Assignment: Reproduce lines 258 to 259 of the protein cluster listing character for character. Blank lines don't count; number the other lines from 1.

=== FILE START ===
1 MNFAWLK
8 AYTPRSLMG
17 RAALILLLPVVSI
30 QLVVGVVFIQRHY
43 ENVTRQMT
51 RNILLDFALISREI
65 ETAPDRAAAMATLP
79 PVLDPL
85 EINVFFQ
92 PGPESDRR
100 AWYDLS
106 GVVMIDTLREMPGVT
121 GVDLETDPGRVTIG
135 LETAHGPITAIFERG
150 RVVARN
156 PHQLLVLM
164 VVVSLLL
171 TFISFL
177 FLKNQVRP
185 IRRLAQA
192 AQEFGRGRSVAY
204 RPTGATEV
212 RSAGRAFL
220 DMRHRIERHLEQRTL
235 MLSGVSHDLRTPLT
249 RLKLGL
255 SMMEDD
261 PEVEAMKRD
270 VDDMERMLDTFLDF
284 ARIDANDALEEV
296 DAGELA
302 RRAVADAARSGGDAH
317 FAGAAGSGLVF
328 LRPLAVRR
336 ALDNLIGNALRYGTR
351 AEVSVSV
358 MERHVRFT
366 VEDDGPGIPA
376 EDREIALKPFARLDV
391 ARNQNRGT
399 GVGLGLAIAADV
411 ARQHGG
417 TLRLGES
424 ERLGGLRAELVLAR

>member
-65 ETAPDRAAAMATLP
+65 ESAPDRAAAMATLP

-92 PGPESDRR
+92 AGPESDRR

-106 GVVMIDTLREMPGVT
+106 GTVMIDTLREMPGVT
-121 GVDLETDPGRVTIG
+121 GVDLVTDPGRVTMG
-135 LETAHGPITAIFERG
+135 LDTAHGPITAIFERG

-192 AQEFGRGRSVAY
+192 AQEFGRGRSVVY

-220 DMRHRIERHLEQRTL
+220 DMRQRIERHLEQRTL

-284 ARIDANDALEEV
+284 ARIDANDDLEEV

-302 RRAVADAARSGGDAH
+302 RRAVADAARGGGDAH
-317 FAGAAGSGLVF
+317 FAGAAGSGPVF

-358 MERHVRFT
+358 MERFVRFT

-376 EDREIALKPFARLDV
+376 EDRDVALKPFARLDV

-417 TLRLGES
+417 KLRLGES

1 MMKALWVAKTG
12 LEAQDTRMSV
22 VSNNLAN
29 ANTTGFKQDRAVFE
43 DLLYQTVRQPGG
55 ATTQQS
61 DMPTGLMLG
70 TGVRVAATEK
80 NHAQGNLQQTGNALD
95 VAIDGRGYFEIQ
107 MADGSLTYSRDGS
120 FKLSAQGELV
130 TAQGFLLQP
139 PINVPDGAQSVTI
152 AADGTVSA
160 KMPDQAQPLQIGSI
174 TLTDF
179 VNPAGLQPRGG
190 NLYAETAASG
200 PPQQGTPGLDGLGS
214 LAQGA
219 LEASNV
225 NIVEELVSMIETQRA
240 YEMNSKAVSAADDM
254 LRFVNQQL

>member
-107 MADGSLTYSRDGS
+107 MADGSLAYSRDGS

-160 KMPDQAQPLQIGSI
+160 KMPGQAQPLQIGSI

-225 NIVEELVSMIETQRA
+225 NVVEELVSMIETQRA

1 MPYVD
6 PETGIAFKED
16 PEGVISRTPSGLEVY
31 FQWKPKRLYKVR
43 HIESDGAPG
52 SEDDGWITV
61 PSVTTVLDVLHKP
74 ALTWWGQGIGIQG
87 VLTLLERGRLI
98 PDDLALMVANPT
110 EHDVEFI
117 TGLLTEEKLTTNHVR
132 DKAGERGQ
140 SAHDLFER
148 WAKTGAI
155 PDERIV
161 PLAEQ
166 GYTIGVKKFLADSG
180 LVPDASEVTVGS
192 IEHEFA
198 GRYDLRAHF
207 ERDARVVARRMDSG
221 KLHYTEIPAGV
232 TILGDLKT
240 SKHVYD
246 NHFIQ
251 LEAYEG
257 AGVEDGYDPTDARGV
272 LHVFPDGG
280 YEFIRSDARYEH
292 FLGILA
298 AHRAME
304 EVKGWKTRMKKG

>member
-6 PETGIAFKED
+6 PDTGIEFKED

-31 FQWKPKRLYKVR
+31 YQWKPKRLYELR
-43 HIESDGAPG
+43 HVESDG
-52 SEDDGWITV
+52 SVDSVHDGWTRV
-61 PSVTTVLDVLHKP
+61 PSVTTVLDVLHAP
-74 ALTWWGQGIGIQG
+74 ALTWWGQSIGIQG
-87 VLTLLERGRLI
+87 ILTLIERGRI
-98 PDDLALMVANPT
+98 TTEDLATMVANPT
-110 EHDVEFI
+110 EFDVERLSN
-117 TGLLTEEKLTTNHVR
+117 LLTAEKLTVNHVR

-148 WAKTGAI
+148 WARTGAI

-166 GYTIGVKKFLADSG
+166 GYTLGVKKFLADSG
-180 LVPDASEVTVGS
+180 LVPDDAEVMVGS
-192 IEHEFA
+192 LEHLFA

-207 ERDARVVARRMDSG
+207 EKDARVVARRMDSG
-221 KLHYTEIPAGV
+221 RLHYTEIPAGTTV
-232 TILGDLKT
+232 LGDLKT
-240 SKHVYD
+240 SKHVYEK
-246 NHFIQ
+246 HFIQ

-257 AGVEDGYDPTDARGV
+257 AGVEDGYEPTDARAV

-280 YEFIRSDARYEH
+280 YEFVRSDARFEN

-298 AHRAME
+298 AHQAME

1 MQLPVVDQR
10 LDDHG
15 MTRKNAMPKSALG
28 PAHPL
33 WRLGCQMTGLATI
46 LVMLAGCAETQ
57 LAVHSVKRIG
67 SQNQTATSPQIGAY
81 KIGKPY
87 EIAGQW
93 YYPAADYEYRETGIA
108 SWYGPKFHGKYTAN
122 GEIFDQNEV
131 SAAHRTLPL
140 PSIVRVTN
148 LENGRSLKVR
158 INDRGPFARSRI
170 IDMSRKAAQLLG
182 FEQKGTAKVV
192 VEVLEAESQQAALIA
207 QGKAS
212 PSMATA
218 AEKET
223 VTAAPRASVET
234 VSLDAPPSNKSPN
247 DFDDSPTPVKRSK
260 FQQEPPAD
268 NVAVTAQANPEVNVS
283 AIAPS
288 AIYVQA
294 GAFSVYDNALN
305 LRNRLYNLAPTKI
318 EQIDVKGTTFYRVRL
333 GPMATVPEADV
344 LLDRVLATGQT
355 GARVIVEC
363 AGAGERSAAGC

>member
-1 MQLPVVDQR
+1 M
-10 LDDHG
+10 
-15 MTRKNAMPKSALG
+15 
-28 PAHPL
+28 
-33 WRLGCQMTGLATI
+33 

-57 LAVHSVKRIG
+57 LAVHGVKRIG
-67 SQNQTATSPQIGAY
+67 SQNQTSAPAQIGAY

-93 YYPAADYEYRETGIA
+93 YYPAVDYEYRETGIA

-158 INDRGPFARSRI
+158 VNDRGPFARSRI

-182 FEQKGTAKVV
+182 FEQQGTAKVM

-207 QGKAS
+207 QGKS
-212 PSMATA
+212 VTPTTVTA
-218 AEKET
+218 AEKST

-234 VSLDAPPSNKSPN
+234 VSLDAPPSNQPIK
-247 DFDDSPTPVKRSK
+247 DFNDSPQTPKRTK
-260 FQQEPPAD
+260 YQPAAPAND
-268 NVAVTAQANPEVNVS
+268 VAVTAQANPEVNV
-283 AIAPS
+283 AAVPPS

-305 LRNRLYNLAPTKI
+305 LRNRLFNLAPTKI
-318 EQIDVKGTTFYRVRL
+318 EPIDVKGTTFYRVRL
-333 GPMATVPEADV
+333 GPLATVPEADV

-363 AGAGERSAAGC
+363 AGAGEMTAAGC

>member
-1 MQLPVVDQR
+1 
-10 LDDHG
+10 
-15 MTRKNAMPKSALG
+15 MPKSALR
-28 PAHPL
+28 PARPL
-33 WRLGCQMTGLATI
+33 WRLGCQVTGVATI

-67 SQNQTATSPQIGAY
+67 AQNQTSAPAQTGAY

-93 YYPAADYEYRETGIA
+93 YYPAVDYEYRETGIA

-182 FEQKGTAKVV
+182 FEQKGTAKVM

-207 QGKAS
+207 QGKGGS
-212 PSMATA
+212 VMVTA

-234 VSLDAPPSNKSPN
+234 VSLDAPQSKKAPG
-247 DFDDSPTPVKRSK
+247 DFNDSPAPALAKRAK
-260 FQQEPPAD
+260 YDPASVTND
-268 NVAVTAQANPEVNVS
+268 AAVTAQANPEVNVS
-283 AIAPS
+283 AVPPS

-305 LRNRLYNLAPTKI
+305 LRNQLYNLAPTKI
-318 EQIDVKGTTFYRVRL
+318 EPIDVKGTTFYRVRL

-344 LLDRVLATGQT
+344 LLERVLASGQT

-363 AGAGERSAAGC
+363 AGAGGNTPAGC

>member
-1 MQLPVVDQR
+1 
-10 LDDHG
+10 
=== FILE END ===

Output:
-318 EQIDVKGTTFYRVRL
+318 EPIDVKGTTFYRVRL